Slains Castle, Cruden Bay

They’ve been to Ireland where they did the Hellfire Club, Mary King’s Close in Edinburgh and a few places in England as well.

They were meant to be going to Romania in 2020 to investigate Bran Castle. Unfortunately that’s been postponed due to Covid.

Closer to home, one of the most “active” sites they’ve visited is Balgonie Castle in Fife where they are the only research team to have been allowed in to the private residence having built up trust with the owners.

“That’s an absolutely amazing castle for its activity,” says Gregor.

“Balgonie is meant to have at least 13 spirits in the castle.

“It was awarded the 14th most haunted location in the UK last year by Higgypop.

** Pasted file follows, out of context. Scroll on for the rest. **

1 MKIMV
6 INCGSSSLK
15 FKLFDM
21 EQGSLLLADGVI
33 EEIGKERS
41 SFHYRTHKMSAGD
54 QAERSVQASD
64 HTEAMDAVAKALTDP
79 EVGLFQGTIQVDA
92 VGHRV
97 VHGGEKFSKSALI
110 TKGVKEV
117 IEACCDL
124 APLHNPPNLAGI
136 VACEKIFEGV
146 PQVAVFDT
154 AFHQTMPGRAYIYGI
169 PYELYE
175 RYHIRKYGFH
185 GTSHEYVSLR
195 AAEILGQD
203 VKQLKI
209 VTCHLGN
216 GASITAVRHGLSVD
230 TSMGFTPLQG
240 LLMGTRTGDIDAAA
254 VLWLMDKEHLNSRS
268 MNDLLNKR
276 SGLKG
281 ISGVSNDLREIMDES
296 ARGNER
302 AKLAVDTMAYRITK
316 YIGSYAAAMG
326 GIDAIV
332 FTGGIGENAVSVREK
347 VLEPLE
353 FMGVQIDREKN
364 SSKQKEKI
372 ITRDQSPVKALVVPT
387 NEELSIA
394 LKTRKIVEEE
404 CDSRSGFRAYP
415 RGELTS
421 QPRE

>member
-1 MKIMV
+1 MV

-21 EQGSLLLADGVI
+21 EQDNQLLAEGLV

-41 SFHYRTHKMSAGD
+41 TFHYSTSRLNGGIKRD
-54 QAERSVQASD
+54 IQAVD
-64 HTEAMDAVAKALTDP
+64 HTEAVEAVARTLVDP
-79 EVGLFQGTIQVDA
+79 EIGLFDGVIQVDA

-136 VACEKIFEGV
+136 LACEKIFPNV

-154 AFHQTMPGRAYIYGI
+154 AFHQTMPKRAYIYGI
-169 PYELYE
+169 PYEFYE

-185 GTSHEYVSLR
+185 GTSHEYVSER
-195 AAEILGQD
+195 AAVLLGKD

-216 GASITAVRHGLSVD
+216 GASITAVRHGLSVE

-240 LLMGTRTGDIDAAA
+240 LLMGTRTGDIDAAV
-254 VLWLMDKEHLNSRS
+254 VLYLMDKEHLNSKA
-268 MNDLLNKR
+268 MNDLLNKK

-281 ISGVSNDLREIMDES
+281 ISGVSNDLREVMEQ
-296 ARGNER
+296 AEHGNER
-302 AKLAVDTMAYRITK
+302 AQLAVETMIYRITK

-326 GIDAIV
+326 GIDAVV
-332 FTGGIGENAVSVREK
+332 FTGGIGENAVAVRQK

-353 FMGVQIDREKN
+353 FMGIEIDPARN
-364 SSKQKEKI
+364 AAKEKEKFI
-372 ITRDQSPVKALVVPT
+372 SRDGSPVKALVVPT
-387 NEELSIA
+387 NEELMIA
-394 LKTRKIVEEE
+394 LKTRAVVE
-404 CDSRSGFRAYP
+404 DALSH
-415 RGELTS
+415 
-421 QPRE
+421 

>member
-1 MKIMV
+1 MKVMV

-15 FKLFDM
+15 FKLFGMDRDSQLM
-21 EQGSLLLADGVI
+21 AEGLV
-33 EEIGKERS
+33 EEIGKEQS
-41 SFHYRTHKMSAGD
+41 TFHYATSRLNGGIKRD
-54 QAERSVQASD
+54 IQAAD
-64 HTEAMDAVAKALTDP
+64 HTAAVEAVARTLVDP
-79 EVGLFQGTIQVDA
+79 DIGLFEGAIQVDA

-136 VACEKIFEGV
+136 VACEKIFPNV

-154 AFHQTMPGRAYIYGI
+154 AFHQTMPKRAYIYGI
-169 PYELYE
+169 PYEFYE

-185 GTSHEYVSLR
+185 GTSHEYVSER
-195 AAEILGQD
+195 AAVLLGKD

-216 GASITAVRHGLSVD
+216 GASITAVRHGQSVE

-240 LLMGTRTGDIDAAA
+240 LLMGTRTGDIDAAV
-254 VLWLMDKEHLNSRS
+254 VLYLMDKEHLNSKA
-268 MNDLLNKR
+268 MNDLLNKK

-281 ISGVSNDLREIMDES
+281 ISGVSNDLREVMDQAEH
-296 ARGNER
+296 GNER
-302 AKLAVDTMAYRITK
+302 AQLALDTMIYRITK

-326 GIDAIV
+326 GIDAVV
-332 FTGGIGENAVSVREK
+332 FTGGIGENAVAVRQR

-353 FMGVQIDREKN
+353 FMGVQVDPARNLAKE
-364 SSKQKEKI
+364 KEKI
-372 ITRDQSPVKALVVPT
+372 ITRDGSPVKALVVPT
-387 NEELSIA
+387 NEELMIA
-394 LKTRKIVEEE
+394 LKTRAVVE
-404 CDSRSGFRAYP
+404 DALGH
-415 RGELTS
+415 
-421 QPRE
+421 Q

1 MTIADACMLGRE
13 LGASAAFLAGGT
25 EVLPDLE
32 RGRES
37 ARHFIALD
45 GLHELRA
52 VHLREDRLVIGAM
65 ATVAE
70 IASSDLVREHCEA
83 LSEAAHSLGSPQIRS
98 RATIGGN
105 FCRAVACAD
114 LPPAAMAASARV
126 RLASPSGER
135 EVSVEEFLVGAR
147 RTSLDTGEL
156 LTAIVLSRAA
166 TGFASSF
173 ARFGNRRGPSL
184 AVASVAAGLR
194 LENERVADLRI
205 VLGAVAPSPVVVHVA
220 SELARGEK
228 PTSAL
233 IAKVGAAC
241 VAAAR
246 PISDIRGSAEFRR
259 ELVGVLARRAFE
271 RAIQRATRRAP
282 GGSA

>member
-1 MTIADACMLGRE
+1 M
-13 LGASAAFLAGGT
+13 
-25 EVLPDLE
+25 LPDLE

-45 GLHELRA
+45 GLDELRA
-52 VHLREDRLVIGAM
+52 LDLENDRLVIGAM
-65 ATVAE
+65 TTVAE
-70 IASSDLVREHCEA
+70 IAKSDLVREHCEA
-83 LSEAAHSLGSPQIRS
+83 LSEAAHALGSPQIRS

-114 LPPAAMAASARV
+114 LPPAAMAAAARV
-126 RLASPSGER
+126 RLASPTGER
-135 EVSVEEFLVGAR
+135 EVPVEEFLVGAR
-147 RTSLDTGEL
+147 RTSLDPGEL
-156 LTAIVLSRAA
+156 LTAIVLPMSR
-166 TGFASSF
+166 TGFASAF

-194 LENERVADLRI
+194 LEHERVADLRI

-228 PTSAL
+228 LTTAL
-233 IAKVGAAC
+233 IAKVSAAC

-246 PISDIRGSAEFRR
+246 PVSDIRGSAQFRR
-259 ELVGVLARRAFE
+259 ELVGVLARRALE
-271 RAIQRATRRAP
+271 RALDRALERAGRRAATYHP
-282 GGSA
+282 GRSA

“We’ve had a lot of experiences in there, particularly in the chapel area.

“There’s energy within the chapel area. But it’s quite protective to the extent it will force you out.

“We don’t know too much about it yet. We are still trying to work on it.

“We have been there with a psychic medium – a guy called Lee Dunn – who we trust quite a lot.

Scottish Paranormal team: From left to right it is Kyle Stewart, Greg Stewart, Ryan O’Neill and Ally Reid

“When he was there he said whatever energy is there it’s shielding itself from him. It’s hiding it’s true identity and stuff like that.

“We’ve had an experience up in the Laird’s Hall which is the private chambers of the Laird of Balgonie. There’s been activity on the stairs particularly. I think every area of the castle we’ve had some activity in.”

Real-life Ghostbusters?

Inevitably, comparisons are made with the ‘Ghostbusters’ of Hollywood fame – and they do get contacted by people wanting them to investigate unexplained events.

But Gregor says they now avoid doing private residences.

“When somebody is that close to what is going on, a lot have already made up their own minds,” he explains.

“So when you are telling something different it doesn’t go down too well.